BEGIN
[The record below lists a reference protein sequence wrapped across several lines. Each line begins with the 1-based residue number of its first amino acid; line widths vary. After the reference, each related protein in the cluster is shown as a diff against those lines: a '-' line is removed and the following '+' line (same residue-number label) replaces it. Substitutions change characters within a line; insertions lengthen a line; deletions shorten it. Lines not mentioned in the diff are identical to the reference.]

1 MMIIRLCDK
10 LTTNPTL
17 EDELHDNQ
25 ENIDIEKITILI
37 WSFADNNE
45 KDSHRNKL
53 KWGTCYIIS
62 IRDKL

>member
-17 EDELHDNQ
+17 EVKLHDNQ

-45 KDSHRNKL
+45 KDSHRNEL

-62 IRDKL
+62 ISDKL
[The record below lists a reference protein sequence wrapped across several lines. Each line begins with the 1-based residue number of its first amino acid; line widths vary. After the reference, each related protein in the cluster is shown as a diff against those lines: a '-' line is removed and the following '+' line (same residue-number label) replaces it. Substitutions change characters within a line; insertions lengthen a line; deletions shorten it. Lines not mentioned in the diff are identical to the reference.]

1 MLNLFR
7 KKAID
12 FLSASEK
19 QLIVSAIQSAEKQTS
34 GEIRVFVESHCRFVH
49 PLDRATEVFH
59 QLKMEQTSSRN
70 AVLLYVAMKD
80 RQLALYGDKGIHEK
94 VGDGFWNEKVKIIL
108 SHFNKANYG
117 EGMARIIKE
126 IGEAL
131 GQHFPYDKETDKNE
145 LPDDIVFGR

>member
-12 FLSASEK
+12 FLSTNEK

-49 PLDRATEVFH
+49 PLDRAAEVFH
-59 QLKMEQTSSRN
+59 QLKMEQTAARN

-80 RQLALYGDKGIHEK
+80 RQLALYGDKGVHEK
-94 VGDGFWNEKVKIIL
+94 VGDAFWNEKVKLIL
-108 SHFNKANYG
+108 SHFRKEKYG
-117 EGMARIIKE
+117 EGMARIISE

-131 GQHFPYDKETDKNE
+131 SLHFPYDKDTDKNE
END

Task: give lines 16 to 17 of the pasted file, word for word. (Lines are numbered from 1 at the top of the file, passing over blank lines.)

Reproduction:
+62 ISDKL
[The record below lists a reference protein sequence wrapped across several lines. Each line begins with the 1-based residue number of its first amino acid; line widths vary. After the reference, each related protein in the cluster is shown as a diff against those lines: a '-' line is removed and the following '+' line (same residue-number label) replaces it. Substitutions change characters within a line; insertions lengthen a line; deletions shorten it. Lines not mentioned in the diff are identical to the reference.]